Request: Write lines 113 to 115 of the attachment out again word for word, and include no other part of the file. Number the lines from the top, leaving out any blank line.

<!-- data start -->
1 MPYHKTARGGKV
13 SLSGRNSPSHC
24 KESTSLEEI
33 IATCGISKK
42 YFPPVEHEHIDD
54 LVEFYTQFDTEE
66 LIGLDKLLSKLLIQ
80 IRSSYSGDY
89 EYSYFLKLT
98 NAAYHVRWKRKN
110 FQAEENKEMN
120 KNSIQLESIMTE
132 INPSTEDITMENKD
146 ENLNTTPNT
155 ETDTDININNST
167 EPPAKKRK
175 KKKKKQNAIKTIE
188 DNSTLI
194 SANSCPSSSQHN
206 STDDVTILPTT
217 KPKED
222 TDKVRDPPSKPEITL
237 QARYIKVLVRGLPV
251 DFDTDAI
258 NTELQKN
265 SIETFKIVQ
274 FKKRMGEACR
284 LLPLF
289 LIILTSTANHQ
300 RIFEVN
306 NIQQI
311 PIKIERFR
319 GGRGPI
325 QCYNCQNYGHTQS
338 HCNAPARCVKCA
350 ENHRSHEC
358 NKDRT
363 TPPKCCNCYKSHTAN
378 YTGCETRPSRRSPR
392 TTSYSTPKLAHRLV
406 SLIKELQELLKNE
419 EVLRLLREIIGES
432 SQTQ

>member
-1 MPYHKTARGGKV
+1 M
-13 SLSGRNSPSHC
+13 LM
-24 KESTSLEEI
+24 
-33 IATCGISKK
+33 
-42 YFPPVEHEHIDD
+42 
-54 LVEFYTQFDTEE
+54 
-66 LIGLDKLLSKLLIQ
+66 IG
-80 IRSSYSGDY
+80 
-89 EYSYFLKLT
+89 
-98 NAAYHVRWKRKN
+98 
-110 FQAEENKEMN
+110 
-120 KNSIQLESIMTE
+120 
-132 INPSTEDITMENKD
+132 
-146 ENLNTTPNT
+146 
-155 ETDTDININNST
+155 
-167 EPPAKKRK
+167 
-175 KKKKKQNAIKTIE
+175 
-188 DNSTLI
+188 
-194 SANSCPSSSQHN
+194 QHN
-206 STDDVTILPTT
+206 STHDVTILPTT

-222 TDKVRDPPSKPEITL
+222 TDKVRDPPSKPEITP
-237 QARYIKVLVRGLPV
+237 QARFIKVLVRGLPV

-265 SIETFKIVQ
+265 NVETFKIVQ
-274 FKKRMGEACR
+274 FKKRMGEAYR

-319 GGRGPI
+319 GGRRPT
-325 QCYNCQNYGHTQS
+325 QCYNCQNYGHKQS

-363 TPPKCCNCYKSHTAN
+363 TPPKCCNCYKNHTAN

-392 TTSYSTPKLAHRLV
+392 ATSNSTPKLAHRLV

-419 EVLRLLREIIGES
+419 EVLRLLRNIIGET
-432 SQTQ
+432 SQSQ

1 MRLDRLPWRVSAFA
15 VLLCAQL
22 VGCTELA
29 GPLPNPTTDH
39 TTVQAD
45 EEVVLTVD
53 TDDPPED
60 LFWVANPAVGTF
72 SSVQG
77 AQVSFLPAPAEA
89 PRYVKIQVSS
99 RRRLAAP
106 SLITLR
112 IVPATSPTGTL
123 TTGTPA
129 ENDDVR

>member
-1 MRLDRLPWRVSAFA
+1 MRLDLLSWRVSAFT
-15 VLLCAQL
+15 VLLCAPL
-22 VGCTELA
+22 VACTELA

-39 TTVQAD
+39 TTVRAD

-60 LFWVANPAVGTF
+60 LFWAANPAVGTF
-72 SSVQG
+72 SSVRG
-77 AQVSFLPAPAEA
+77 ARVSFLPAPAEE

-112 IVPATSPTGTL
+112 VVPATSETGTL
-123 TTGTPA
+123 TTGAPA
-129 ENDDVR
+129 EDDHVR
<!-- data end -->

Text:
72 SSVQG
77 AQVSFLPAPAEA
89 PRYVKIQVSS